Apr 7 - Apr 14, 2025
Starting at
2,769
Itinerary Note

Taos Pueblo may be closed for its annual “quiet time;” if so, another Pueblo will be visited instead.

Filling Fast!
Apr 21 - Apr 28, 2025
Starting at
2,769
Filling Fast!
May 5 - May 12, 2025
Starting at
2,769
Filling Fast!
May 19 - May 26, 2025
Starting at
2,769
Filling Fast!
Jun 9 - Jun 16, 2025
Starting at
2,769
Filling Fast!
Jul 7 - Jul 14, 2025
Starting at
2,769
Filling Fast!
Aug 4 - Aug 11, 2025
Starting at
2,769
Filling Fast!
Sep 8 - Sep 15, 2025
Starting at
2,849
Filling Fast!
Sep 15 - Sep 22, 2025
Starting at
2,849
Filling Fast!
Sep 22 - Sep 29, 2025
Starting at
3,099
Filling Fast!
Oct 13 - Oct 20, 2025
Starting at
3,099
Filling Fast!
Oct 20 - Oct 27, 2025
Starting at
3,099
Filling Fast!
Oct 27 - Nov 3, 2025
Starting at
2,769
Filling Fast!
Nov 3 - Nov 10, 2025
Starting at
2,769

At a Glance

Explore the best that New Mexico has to offer: the cosmopolitan heart of Albuquerque, the state's largest city; the Old World charm of Santa Fe; and the frontier spirit of Taos. From history and culture to cuisine and the arts, compare and contrast these unique cities and see how they evolved into the jewels they are today.
Activity Level
Let's Go!
Walking up to four miles daily over varied terrain. Standing for up to two hours at a time. Getting on/off motorcoach multiple times a day. Elevations up to 7,500 feet.

Best of all, you’ll…

  • Explore the renowned museums and art galleries that make Northern New Mexico a mecca for both artists and collectors.
  • Visit Los Alamos and learn about the history of the Manhattan Project.
  • Explore Bandelier National Monument and enjoy a traditional meal hosted by a Pueblo family.
Featured Expert
All Experts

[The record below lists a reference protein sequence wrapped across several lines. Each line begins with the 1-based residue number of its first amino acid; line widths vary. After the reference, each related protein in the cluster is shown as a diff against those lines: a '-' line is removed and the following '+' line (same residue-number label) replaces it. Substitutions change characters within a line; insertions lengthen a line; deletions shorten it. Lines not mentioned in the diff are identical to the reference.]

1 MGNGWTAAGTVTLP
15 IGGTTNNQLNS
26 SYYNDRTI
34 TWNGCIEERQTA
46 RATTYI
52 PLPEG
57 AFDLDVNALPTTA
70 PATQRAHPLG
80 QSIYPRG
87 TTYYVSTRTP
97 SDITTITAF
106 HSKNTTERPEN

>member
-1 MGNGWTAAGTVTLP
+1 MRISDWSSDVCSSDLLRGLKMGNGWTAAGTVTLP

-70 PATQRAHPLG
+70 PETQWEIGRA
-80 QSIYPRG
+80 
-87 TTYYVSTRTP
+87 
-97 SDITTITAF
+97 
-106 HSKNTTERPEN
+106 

Profile Image
Louie Hena
Louie Hena has been an activist in the field of revitalizing traditional Pueblo agriculture and protecting indigenous food and seed sovereignty. A member of the Tesuque and Zuni Pueblos in New Mexico, he is a renowned permaculture design consultant, Rio Grande and Rio Chama river guide, and an educator on traditional land management systems. He helped organize the Traditional Native American Farmer Association, the New Mexico Acequia Association and the Indigenous Food and Seed Sovereignty Alliance.

Please note: This expert may not be available for every date of this program.

Profile Image of Louie Hena
Louie Hena View biography
Louie Hena has been an activist in the field of revitalizing traditional Pueblo agriculture and protecting indigenous food and seed sovereignty. A member of the Tesuque and Zuni Pueblos in New Mexico, he is a renowned permaculture design consultant, Rio Grande and Rio Chama river guide, and an educator on traditional land management systems. He helped organize the Traditional Native American Farmer Association, the New Mexico Acequia Association and the Indigenous Food and Seed Sovereignty Alliance.
Profile Image of Cisco Guevara
Cisco Guevara View biography